A friend shared with me a fascinating video (h/t CBS News) about a photographer who went out onto the streets of New York City to ask complete strangers to pose with one another as if they were intimate friends or family. What is fascinating about it is that those who participated—even in spite of initial awkwardness—reported feeling that they began to care for the people to whom they were introduced.
I have long suspected that our current assumptions about relationships—especially romantic ones—are entirely backward. We assume that we are supposed to “feel something” and then test out whether the person is “compatible” with whatever these random feelings happen to be. We treat relationships rather like so many other consumer products, and discard them when they fail to elicit nice feelings.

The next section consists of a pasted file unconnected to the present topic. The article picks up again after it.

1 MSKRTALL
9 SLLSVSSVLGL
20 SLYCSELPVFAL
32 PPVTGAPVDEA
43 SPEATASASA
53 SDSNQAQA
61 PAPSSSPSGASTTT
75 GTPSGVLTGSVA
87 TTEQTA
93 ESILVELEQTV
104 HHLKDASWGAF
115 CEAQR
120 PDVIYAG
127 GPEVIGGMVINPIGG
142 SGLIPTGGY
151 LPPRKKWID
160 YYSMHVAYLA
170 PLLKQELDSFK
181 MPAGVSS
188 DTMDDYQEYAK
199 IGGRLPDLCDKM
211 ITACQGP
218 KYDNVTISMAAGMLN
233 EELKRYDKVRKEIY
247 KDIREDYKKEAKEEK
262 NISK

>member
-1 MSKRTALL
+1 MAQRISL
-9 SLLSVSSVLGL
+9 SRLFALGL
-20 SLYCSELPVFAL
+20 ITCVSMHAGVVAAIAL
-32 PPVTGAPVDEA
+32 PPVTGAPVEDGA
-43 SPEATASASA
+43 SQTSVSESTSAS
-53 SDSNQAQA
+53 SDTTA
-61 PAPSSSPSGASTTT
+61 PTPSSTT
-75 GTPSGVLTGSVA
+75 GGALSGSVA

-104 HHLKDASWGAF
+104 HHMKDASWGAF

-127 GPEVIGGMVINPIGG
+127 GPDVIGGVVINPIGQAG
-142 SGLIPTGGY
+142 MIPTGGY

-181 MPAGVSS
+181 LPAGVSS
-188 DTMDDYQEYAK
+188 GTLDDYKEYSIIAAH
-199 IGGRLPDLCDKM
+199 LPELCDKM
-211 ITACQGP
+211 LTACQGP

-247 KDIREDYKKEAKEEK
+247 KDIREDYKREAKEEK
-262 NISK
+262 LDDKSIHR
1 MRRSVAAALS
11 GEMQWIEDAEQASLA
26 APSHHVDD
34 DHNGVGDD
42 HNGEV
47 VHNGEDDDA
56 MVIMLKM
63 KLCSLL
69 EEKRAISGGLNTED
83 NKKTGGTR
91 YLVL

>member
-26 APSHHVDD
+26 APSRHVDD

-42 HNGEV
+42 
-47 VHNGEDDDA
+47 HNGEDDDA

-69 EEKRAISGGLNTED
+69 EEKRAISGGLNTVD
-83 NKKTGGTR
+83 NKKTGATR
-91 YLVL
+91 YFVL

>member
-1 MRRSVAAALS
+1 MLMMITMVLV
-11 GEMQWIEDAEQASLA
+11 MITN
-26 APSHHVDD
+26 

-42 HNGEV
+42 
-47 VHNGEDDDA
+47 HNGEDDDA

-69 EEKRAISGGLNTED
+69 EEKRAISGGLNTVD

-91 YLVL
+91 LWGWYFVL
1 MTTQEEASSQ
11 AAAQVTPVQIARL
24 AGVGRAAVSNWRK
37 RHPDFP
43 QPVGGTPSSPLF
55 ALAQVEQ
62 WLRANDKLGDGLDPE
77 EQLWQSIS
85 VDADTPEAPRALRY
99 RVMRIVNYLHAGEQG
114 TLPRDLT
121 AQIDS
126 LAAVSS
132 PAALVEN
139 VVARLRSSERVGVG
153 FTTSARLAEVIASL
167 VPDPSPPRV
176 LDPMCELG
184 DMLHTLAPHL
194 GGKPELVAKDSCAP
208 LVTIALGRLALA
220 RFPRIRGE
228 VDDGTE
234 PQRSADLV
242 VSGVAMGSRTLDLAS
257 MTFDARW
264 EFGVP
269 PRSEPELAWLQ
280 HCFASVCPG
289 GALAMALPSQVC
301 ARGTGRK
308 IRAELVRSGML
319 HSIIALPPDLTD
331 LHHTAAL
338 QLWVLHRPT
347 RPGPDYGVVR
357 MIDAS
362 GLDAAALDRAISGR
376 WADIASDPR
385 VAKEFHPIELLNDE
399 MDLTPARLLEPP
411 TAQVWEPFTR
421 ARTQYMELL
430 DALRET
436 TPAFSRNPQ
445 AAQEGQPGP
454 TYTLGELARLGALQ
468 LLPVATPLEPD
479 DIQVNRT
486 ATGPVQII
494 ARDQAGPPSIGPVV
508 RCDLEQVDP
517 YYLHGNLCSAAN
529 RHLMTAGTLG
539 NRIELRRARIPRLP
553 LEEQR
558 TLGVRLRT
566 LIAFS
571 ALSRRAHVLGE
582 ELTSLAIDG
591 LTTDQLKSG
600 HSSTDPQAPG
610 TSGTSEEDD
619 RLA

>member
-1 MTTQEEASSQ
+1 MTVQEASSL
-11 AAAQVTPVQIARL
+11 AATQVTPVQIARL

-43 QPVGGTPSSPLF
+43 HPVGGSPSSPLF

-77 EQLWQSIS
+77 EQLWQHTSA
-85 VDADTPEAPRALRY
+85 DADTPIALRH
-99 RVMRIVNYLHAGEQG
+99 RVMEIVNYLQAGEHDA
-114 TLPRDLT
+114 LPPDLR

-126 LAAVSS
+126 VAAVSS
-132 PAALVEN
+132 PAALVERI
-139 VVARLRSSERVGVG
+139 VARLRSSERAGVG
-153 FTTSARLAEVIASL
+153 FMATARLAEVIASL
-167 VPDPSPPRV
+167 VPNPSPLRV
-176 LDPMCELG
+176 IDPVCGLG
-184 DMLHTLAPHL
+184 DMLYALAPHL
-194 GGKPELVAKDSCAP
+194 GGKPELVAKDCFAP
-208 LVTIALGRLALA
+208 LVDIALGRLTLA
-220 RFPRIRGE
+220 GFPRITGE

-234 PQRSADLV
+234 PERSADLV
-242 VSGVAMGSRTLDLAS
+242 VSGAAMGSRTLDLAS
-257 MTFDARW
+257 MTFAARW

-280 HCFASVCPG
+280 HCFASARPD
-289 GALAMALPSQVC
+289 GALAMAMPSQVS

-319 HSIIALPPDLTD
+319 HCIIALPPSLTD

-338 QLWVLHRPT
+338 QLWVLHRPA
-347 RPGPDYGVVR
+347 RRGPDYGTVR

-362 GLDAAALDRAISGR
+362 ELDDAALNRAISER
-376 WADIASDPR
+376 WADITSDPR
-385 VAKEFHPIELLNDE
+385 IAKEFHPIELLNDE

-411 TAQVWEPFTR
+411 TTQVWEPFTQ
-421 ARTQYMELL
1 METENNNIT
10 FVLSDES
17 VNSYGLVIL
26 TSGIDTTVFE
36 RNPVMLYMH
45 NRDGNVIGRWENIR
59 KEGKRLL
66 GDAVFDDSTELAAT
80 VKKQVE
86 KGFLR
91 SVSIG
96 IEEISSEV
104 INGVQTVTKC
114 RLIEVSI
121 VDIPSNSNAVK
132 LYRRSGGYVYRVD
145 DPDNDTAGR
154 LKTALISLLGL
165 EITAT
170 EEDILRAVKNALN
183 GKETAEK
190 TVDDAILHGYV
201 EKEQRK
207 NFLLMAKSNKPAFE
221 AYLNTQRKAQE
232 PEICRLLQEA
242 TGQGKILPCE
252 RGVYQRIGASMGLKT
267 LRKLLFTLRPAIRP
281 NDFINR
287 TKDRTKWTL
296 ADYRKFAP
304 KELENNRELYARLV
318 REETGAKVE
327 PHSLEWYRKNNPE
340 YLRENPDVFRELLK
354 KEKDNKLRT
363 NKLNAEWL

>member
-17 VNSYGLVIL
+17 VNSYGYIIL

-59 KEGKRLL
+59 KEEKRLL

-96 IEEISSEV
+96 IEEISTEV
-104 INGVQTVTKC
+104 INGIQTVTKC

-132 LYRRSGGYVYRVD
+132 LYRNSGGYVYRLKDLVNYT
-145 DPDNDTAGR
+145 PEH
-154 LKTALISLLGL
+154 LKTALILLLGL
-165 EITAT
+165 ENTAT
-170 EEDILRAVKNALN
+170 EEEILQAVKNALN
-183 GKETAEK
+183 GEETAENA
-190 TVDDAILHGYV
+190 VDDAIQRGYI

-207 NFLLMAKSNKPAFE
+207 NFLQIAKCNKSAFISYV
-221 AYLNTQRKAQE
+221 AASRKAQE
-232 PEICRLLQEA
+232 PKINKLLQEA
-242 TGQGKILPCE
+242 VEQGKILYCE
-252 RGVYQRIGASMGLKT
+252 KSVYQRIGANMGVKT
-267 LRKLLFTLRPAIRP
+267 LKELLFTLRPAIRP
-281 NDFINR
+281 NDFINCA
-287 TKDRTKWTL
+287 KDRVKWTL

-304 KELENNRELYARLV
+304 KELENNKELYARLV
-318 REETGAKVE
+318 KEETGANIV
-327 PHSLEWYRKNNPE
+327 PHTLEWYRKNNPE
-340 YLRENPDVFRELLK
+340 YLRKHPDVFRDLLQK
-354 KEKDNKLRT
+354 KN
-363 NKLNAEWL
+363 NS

The photographer started not with feelings, but shared work: “Imagine you love each other and let me take your picture.” The feelings followed.
Of course this insight is not new; in fact it is ancient. It was Aristotle who observed that authentic friendship had to begin with shared work toward the good. False friendships, he wrote, started with feelings which eventually dissipated.
Saint Ignatius was an Aristotelian at heart when it came to relationships, both with God and one another. “Get over yourself,” he says in as many words in his preface to the Spiritual Exercises—“be in charge of your feelings or your feelings will be in charge of you.” What is needed is love first, and the feelings will eventually follow.